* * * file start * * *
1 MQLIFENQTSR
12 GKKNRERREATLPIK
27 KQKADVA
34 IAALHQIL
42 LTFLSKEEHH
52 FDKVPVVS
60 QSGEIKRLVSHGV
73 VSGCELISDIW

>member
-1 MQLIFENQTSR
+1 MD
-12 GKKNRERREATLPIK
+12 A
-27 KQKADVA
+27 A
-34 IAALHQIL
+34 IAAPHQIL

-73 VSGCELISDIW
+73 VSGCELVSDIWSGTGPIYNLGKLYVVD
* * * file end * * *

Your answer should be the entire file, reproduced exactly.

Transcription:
1 MQLIFENQTSR
12 GKKNRERREATLPIK
27 KQKADVA
34 IAALHQIL
42 LTFLSKEEHH
52 FDKVPVVS
60 QSGEIKRLVSHGV
73 VSGCELISDIW

>member
-1 MQLIFENQTSR
+1 MD
-12 GKKNRERREATLPIK
+12 A
-27 KQKADVA
+27 A
-34 IAALHQIL
+34 IAAPHQIL

-73 VSGCELISDIW
+73 VSGCELVSDIWSGTGPIYNLGKLYVVD